You now cite the provision of the act of June 8, 1896, 29 Stat., 268, that there may be paid from the proceeds of sales of public property the expense of such sales, and that only the net proceeds of such sales are required to be deposited in the Treasury as miscellaneous receipts. You suggest that, as public documents are public property, their sale comes within the statute cited, which statute therefore should govern the disposition of the proceeds of such sales.

Sale of public documents is specially provided for by section 61 of the act of June 12, 1895, which also provides that all moneys received from such sales shall be covered into the Treasury, the only exception being the deduction afterwards authorized by the joint resolution of March 29, 1904. It is unnecessary to determine whether, if there was no special statutory provision for disposition of proceeds of sale of documents, such proceeds might be treated as proceeds of sale of public property under the act of June 8, 1896. The special statute governs and the decision of the former comptroller was correct.

I gather from your submission that it is the cost of printing the documents and not alone the cost of their sale that you propose to pay from the proceeds of sale. Only the cost of sale of public property is authorized by the act of 1896 to be deducted from the proceeds of the sale.

PURCHASE OF ELECTRIC POWER PLANT FROM APPROPRIATION

FOR ELECTRIC CURRENT.

The inclusion in the appropriation for regular supplies of the Army, of specific

authorization for construction or purchase of certain facilities for pro
ducing or supplying specified services or supplies and for the purchase
of power, heat, and electric current for light, excludes the use of that
appropriation for the purchase of power plants or systems for the purpose

of supplying such power or current.
Comptroller General McCarl to the Secretary of War, May 19, 1923:

I have your letter of April 24, 1923, reading:

It is requested that an advance decision be rendered as to whether or not the appropriation regular supplies," as contained in the act of June 30, 1922 (42 Stat., 727), is available for the purchase of certain lighting and power distribution systems in the Hawaiian Islands, which are at present installed on Government reservations and are the property of the Hawaiian Electric Co. The total value of these systems is $101,586.56, distributed as follows: Fort Armstrong

$162. 82 Fort Ruger.

2, 856. 59 Fort Shafter..

4, 574. 35 Schofield Barracks.

93, 992. 80

101, 586. 56 These systems were installed by the Hawaiian Electric Co. for the purpose of providing light and power to the posts enumerated and with the understand. ing that they would be purchased by the Government as soon as funds were available. The above systems are necessary for governmental use, and their acquisition by the United States is of vital interest to the War Department and will result in economy to the Government. It is not desired to ask Congress for a special appropriation for their purchase if present funds are applicable.

The appropriation for “ Regular supplies of the Army, 1923," 42
Stat., 727, provided in part:
Regular supplies of the Quartermaster Corps

and the necessary power for the operation of moving-picture machines;

for furnishing heat and light for the authorized allowance of quarters

(see 42 Stat., 1385)

for

hospitals, storehouses, offices, the public buildings erected at private cost, in the operation of the Act approved May 31, 1902, and buildings for a similar purpose on military reservations for ice machines and their maintenance where required for the health and comfort of the troops and for ice for issue to organizations of enlisted men and officers at such places as the Secretary of War may determine, and for the preservation of stores;

for cold storage; for the construction and maintenance of laundries at military posts in the United States and its island possessions ;

Provided, That from this appropriation, not to exceed $1,250,000 shall be expended for power, heat, and electric current;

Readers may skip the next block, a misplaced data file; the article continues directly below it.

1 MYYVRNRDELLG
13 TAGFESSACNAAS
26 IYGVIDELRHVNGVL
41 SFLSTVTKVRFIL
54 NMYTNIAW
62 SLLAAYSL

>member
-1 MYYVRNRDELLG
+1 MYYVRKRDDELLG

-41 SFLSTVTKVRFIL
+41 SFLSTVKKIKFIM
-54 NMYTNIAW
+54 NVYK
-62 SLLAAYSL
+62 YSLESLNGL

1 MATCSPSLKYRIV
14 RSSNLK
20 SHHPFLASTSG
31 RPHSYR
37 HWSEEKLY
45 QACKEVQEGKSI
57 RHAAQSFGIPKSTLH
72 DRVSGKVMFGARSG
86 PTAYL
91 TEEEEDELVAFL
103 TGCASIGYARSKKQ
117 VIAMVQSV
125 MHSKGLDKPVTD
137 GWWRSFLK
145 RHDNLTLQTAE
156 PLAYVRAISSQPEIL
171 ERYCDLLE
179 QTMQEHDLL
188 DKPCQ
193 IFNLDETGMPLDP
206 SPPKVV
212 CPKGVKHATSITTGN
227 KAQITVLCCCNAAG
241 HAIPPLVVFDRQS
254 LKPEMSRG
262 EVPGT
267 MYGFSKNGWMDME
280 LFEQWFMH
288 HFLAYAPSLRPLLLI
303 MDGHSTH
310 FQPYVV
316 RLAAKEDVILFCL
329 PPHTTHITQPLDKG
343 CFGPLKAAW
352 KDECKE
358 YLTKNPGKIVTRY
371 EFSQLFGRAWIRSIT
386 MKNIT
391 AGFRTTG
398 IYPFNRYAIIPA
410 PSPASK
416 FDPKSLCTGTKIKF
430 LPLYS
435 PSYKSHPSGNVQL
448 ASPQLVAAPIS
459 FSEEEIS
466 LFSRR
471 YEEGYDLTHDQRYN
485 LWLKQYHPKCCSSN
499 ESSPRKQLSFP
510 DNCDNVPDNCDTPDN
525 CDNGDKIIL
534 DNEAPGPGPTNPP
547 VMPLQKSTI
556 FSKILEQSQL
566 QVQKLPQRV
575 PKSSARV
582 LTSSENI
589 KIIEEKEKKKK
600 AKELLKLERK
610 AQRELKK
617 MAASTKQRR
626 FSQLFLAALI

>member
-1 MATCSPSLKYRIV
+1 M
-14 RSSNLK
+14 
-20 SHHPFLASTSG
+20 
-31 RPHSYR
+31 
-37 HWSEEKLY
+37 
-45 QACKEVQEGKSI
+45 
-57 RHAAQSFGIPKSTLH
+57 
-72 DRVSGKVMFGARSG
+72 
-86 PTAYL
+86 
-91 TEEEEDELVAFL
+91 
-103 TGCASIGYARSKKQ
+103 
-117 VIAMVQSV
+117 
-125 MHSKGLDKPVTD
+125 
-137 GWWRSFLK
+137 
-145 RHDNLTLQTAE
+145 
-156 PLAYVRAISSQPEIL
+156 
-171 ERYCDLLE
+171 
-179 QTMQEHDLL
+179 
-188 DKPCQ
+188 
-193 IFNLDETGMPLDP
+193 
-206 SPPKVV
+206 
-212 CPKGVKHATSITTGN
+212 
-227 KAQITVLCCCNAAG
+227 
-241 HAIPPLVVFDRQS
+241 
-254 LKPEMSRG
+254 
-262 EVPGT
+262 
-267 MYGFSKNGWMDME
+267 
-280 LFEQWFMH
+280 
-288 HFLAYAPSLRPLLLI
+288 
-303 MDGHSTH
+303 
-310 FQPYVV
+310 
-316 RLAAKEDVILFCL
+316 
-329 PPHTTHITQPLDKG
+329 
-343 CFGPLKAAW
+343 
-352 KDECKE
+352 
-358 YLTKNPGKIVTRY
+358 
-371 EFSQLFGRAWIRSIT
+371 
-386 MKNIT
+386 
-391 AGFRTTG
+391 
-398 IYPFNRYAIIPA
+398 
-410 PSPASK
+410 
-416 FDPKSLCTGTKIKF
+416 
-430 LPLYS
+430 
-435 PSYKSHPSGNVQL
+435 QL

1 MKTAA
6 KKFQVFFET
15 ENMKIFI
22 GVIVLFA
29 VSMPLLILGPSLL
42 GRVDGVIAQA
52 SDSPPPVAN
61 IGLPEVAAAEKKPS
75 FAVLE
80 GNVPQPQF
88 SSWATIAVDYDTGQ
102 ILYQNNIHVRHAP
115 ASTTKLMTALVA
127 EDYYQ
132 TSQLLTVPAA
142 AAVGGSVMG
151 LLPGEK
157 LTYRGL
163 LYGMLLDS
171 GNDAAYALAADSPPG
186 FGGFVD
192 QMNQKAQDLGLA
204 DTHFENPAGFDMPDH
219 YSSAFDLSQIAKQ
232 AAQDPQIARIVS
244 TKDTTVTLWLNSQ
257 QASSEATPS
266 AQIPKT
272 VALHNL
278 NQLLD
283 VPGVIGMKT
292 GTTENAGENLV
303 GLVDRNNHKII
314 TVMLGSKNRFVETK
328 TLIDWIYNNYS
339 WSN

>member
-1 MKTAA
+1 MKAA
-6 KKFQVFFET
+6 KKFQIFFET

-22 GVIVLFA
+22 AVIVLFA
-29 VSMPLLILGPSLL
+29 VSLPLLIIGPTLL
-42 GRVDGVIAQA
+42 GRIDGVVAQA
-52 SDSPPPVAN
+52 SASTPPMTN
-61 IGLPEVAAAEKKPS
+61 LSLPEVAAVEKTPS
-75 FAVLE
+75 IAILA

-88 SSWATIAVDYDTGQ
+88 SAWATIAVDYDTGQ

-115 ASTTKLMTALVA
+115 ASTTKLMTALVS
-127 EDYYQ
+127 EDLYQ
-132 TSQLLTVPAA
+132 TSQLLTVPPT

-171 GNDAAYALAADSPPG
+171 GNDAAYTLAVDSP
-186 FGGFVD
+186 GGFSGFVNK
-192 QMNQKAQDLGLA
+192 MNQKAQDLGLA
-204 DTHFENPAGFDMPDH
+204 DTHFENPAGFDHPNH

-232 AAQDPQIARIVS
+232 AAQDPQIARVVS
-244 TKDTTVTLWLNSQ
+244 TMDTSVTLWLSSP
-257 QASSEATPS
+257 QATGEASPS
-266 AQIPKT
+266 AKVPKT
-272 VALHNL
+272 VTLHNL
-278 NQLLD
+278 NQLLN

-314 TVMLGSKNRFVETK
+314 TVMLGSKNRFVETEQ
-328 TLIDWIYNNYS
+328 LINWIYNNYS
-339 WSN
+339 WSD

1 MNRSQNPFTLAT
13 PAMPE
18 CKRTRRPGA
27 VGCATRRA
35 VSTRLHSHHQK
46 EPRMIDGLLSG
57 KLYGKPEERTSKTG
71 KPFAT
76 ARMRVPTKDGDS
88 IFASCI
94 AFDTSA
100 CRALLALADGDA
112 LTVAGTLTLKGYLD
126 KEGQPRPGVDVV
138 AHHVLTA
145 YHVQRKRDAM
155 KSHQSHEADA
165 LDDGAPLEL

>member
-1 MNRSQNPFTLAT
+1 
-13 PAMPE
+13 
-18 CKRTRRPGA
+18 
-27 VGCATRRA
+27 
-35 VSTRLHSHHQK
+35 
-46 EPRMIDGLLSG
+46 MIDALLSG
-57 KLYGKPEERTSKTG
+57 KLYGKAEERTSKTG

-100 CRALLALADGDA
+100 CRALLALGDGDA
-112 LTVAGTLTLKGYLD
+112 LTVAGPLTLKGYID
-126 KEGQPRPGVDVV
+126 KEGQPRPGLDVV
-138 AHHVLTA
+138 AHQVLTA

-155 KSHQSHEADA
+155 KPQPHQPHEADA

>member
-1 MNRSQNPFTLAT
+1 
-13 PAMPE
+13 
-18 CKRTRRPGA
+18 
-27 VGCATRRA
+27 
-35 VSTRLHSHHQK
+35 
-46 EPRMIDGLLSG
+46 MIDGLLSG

not to exceed $175,000 for maintenance and repair of electric wiring and fixtures :

The appropriation under consideration is essentially a supply appropriation, with here and there an authorization for the purchase or construction and maintenance of enumerated facilities for producing or supplying the services or things otherwise authorized to be purchased. The inclusion therein of the express authority to con

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struct or purchase the enumerated facilities for manufacturing, producing, or providing such services or things implies a lack of author ity to so purchase or construct such facilities in the absence of er. press provision therefor, and such has been the construction involving similar matters. See 18 Comp. Dec., 353, wherein it was held that the appropriation for ice for preservation of rations did not authorize the purchase and installation of an ice-making machine, and see also 6 Comp. Dec., 324; 20 id., 641; 21 id., 768.

The estimates for the appropriation for “ Regular supplies of the Army, 1923,” contained in “The Budget, 1923,” pages 320 and 321, did not contemplate the purchase of lighting and power facilities These estimates provided specifically for the purchase of power, heat, electric current for light, and electric current for moving-picture machines. See 21 Comp. Dec., 420; 23 Comp. Dec., 547.

It is not stated when the installation of the systems was made nor what was the agreement under which the construction was placed upon Government reservations and with respect to which there was an understanding of purchase. See in this connection section 3744, Revised Statutes, requiring agreements of the War Department to be in writing and signed at the end thereof.

The matter as presented is simply a question of using an ordinary appropriation for an extraordinary purchase, to wit, the purchase of lighting and power systems on Government reservations.

The appropriation here in question must be considered as not available there for.

RETIRED PAY OF TRANSFERRED MEMBERS OF THE FLEET

NAVAL RESERVE.

The fact that transferred members of the Fleet Naval Reserve retired prior to

July 1, 1922, are borne on the retired list of the Navy does not entitle them to the retired pay prescribed by the act of June 10, 1922, for retired enlisted men of the Navy; they are only entitled to the retired pay pre

scribed for them by the act of August 29, 1916, 39 Stat., 591. Comptroller General McCarl to the Secretary of the Navy, May 21, 1923:

I have your letter of April 16, 1923, requesting decision whether members of the Fleet Naval Reserve of the Naval Reserve Force by transfer now borne on the retired list of the Navy may receive retired pay on and after July 1, 1922—and therefore retroactively to that date-computed on the rates of pay authorized for their rating in the act of June 10, 1922.

In other words, your query is whether members of the Fleet Naval Reserve by transfer who were retired prior to July 1, 1922, may have their retired pay—and in consequence their retainer pay, which (with